Prof. Dr.-Ing. Tobias Knopp

Universitätsklinikum Hamburg-Eppendorf (UKE)
Sektion für Biomedizinische Bildgebung
Lottestraße 55
2ter Stock, Raum 209
22529 Hamburg
- Postanschrift -

Technische Universität Hamburg (TUHH)
Institut für Biomedizinische Bildgebung
Gebäude E, Raum 4.044
Am Schwarzenberg-Campus 3
21073 Hamburg

Tel.: 040 / 7410 56794
Fax: 040 / 7410 45811
E-Mail: t.knopp(at)
E-Mail: tobias.knopp(at)



  • Head of the Institute for Biomedical Imaging
  • Editor-in-chief of the International Journal on Magnetic Particle Imaging (IJMPI)

Consulting Hours

  • On appointment

Research Interests

  • Tomographic Imaging
  • Image Reconstruction
  • Signal- and Image Processing
  • Magnetic Particle Imaging

Curriculum Vitae

Tobias Knopp received his Diplom degree in computer science in 2007 and his PhD in 2010, both from the University of Lübeck with highest distinction. For his PHD on the tomographic imaging method Magnetic Particle Imaging (MPI) he was awarded with the Klee award from the DGBMT (VDE) in 2011. From 2010 until 2011 he led the MAPIT project at the University of Lübeck and published the first scientific book on MPI. In 2011 he joined Bruker Biospin to work on the first commercially available MPI system. From 2012 until 2014 he worked at Thorlabs in the field of Optical Coherence Tomography (OCT) as a software developer. In 2014 he has been appointed as Professor for experimental Biomedical Imaging at the University Medical Center Hamburg-Eppendorf and the Hamburg University of Technology.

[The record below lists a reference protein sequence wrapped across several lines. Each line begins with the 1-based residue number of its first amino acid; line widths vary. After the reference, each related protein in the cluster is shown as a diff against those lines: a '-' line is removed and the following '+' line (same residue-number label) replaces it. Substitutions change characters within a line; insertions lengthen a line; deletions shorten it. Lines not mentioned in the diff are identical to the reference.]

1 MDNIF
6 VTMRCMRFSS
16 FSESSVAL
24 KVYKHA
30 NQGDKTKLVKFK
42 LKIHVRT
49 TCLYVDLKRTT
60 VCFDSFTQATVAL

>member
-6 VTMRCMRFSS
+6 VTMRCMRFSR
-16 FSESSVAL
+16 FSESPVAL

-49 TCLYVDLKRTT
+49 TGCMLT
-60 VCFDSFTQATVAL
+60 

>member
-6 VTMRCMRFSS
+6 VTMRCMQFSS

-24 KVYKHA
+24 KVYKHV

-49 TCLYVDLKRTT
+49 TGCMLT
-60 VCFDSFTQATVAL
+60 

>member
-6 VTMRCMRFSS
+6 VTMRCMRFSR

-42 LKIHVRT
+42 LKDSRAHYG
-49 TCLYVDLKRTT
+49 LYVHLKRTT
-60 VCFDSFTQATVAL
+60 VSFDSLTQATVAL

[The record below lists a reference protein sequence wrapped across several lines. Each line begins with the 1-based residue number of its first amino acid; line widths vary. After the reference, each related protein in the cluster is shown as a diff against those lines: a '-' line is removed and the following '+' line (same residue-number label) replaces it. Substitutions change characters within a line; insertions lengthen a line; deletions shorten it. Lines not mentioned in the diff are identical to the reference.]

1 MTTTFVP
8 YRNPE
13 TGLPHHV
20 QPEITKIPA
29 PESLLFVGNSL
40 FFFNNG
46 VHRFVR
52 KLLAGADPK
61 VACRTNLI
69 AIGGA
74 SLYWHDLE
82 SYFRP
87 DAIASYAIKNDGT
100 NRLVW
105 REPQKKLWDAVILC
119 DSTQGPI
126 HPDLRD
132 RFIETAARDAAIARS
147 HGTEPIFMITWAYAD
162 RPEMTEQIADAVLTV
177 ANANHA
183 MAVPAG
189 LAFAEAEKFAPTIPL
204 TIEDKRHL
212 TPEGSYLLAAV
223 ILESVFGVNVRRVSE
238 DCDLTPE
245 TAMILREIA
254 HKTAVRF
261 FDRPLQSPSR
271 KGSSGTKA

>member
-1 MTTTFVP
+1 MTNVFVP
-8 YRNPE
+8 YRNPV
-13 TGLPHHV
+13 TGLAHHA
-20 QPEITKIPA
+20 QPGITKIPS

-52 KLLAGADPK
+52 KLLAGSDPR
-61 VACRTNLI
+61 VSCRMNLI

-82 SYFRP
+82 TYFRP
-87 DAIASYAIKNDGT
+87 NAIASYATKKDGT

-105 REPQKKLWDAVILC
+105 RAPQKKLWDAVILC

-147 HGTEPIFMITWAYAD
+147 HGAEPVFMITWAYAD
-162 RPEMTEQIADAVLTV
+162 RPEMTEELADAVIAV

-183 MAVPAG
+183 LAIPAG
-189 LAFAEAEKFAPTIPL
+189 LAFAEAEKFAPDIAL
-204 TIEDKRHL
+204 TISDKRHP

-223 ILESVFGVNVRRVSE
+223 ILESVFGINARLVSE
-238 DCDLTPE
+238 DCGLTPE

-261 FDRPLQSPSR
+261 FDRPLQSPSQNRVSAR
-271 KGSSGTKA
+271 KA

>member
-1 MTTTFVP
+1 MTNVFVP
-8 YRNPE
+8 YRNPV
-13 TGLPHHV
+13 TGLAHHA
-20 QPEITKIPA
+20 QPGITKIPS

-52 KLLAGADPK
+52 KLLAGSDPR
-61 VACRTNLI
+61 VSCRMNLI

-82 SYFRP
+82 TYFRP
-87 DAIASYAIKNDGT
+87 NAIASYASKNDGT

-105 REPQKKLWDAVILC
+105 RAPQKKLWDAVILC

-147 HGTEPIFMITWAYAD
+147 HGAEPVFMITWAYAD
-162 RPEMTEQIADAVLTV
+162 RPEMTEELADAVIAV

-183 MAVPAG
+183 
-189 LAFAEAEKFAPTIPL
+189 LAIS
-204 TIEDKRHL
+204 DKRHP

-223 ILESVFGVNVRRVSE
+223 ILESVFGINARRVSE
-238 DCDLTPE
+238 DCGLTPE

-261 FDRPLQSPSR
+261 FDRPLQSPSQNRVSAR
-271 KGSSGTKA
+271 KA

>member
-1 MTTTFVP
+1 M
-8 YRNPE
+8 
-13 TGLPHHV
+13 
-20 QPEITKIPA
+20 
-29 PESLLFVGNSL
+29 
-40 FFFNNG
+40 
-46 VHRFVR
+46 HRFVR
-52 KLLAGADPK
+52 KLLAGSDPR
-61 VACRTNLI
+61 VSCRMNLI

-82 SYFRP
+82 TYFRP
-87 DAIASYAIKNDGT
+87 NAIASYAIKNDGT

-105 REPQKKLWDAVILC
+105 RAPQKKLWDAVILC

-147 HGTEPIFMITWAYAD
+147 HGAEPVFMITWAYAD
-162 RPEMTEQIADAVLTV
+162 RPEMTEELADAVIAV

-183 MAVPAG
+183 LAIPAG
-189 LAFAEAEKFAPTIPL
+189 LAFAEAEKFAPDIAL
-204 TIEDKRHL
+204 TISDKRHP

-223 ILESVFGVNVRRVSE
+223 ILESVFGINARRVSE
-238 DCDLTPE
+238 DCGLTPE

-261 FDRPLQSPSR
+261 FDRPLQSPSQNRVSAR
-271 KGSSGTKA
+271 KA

Title: Suppression of Motion Artifacts Caused by Temporally Recurring Tracer Distributions in Multi-Patch Magnetic Particle Imaging.
Written by: N. Gdaniec, M. Boberg, M. Möddel, P. Szwargulski, and T. Knopp
in: <em>IEEE Transactions on Medical Imaging</em>. November (2020).
Volume: <strong>39</strong>. Number: (11),
on pages: 3548-3558
how published:
DOI: 10.1109/TMI.2020.2998910


Note: article, multi-patch, artifact, opendata, openaccess

Abstract: Magnetic particle imaging is a tracer based imaging technique to determine the spatial distribution of superparamagnetic iron oxide nanoparticles with a high spatial and temporal resolution. Due to physiological constraints, the imaging volume is restricted in size and larger volumes are covered by shifting object and imaging volume relative to each other. This results in reduced temporal resolution, which can lead to motion artifacts when imaging dynamic tracer distributions. A common source of such dynamic distributions are cardiac and respiratory motion in in-vivo experiments, which are in good approximation periodic. We present a raw data processing technique that combines data snippets into virtual frames corresponding to a specific state of the dynamic motion. The technique is evaluated on the basis of measurement data obtained from a rotational phantom at two different rotational frequencies. These frequencies are determined from the raw data without reconstruction and without an additional navigator signal. The reconstructed images give reasonable representations of the rotational phantom frozen in several different states of motion while motion artifacts are suppressed.